There was the first quarter the Bears dominated, and then there were the final three quarters in which they were outplayed and outcoached.
The transition in the second quarter wasn’t instant, but it was clear the Packers adjusted to what he Bears did so well early.
The Bears totaled 96 of their 277 yards of offense (35%) in the first quarter, while the Packers notched only 29 of 323 yards of total offense (10%) in the first.
The Bears were 2 for 4 on third down before going 2 for 9 the rest of the way, while the Packers were 0 for 2 and then finished 2 for 6. And while the Bears notched two of their three sacks on the day in the first 10 minutes of the game, the Packers had a sack on each of the Bears’ two second-quarter possessions, killing both drives, and two more on the Bears’ final possession of the game, never allowing a comeback to unfold.
QUARTERBACK: Justin Fields again made a couple special throws and had by far his best game with his legs. But at what point do we start grading him on who he is now and what he’s doing to win or lose games as opposed to his development? As with most rookie quarterbacks, he isn’t processing things fast enough, is holding the ball too long and even his commitment to pulling the ball down and taking off isn’t happening fast enough or being fully committed to. Grade: C+
RUNNING BACKS: Khalil Herbert was really good again in all phases of the game, and I’m not sure what else you can ask of him. But the coaches obviously and understandably weren’t comfortable with Ryan Nall or Artavis Pierce. They had zero touches combined, and the one-two punch that’s been so successful was missing. Grade: B
RECEIVERS and TIGHT ENDS: Calling a Cole Kmet target on the third play of the game was nice. It led to his best day of the year. A connection between Fields and Allen Robinson is growing. But other than Darnell Mooney, one nice quick hitter to Marquise Goodwin and a bad drop by Damiere Byrd, the entire wide receiving group, other than those first three, was M.I.A., again. Offensive coordinator Bill Lazor used an expression last week to describe Fields learning what “NFL open” is. Some of it is on Fields, but not all of it. Grade: C+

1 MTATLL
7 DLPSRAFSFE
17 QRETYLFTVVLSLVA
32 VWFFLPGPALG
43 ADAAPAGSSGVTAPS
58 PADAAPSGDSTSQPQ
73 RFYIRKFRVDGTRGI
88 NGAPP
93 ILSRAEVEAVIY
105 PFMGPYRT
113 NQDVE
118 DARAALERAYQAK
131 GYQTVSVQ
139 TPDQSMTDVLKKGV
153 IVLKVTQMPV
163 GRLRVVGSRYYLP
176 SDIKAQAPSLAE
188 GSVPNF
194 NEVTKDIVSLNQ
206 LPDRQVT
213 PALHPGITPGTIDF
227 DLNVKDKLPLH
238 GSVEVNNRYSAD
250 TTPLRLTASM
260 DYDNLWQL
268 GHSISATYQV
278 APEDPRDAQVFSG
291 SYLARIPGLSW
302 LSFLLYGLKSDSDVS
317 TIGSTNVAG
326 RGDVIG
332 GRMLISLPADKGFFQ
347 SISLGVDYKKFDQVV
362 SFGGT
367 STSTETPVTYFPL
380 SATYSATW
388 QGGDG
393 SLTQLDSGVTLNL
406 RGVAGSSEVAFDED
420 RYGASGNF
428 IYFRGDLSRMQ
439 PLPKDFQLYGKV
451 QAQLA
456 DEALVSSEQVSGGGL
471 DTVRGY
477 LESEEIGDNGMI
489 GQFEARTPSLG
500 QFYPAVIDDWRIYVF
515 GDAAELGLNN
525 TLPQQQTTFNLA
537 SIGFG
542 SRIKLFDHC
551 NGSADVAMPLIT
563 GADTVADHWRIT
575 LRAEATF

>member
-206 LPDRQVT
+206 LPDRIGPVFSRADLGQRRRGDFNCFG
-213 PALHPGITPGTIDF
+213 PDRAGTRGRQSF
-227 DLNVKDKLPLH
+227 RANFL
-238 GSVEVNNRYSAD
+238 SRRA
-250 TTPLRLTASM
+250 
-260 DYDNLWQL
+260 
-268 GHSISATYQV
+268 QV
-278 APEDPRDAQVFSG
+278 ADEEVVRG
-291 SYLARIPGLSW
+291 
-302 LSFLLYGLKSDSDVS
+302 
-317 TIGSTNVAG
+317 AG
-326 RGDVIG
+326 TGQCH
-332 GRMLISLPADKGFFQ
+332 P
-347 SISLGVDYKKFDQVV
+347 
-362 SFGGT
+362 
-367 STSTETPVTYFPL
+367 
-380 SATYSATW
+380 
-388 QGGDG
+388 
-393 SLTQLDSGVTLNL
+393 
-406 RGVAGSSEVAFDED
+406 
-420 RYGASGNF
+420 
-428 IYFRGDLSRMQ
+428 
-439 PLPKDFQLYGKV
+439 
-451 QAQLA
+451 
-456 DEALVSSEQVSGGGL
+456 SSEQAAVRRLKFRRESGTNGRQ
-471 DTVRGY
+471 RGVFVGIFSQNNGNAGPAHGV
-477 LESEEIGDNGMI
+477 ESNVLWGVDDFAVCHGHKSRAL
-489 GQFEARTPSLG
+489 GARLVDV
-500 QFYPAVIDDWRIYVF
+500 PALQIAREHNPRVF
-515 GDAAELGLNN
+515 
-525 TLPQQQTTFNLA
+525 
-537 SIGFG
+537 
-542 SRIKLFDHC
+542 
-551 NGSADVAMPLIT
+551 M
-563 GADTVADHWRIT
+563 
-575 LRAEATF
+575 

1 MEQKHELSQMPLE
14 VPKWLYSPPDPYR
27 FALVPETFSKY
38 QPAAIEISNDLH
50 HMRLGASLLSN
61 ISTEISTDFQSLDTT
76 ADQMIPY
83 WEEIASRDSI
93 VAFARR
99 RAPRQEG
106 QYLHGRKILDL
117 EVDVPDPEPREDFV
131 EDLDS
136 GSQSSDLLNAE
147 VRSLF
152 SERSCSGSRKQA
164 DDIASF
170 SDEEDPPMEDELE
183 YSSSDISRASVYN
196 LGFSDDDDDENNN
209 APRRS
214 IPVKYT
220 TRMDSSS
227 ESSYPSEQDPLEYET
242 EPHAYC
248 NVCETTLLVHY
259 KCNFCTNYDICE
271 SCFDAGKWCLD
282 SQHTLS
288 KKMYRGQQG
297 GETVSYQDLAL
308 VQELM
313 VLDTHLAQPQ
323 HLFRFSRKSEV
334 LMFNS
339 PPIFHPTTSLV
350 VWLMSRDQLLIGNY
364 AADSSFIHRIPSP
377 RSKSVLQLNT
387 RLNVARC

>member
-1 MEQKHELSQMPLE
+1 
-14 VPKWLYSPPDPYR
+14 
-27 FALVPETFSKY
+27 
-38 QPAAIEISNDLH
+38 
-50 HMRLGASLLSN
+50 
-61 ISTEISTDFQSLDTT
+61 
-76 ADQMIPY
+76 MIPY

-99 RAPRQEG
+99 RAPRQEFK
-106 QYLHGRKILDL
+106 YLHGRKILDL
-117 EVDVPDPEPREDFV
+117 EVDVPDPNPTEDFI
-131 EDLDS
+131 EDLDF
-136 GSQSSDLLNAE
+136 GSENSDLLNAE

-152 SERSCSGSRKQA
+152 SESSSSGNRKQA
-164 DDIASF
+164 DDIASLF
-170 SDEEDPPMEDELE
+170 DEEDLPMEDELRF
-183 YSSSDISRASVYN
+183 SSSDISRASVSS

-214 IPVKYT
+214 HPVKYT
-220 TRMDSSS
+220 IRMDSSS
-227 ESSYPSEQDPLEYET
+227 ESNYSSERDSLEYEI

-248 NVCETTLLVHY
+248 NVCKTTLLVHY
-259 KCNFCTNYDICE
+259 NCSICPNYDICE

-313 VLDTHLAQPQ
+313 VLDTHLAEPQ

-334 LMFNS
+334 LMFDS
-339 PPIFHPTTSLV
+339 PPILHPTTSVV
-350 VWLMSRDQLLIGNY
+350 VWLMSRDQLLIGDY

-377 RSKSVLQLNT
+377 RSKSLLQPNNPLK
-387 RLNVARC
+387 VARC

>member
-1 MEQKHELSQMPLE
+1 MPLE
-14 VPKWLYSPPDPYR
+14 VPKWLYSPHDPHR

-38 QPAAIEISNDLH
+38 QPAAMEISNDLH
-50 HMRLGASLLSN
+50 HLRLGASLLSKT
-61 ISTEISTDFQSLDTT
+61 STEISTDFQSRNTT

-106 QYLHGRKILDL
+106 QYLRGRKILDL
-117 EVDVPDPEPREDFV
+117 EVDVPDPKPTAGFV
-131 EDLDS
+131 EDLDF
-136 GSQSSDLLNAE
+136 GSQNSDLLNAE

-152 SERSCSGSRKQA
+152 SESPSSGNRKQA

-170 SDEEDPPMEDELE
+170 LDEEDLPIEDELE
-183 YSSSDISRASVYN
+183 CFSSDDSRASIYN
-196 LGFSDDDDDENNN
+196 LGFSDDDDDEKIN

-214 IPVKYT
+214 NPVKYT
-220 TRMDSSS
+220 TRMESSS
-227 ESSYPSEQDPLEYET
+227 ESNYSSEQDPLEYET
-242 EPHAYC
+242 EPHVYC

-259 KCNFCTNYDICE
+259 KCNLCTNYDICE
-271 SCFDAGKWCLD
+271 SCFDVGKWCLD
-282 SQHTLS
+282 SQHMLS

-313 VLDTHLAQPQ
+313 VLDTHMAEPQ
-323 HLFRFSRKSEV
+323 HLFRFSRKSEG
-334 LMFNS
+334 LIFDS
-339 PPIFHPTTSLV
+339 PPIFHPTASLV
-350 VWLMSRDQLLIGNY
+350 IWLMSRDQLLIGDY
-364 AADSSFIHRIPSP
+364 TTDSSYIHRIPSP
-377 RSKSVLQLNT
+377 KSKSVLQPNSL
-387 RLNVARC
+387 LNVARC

OFFENSIVE LINE: This group continues to make strides. There were no false starts and a holding call on Sam Mustipher was ticky-tack at best. The four sacks are concerning, but three of them were as much on Fields as the line. The run blocking was good again, and Jason Peters had his best game to date. Grade: B
FRONT SEVEN: You should beat Aaron Rodgers when you hold him to 323 yards of offense and only 169 net passing. The Packers’ 24 points matched the least they’ve scored in a win this season. But the Bears’ run defense fell apart and gap integrity was an issue much of the last three quarters. The Packers had 119 yards of total offense (37%) that came on four of their 57 plays with runs by Aaron Jones (28 yards), A.J. Dillon (36) and Rodgers (16) and a 41-yard catch from Davante Adams. The Bears were very good again most of the day, but not good enough. Grade: B
SECONDARY: Rodgers was efficient all afternoon, but his production easily was the least of his season. Obviously, the Bears’ secondary did a lot right. It also was Adams’ quietest day in weeks, and the rest of the Packer receivers did next to nothing other than Allen Lazard’s 1-yard TD.
Tashaun Gipson did have one bad missed tackle, and Jaylon Johnson got caught too far off Adams on his one big play. Grade: B
SPECIAL TEAMS: Jakeem Grant is exciting every time the ball is kicked. The coverage was good all day, and Pat O’Donnell dropped three of his four punts inside the 20. Grade: B
COACHING: The first quarter was great, and while the defense played poorly against the run, it played well enough to win. The Packers staff, however, made excellent adjustments in game after that first quarter, and the Bears had no answers. Grade: C+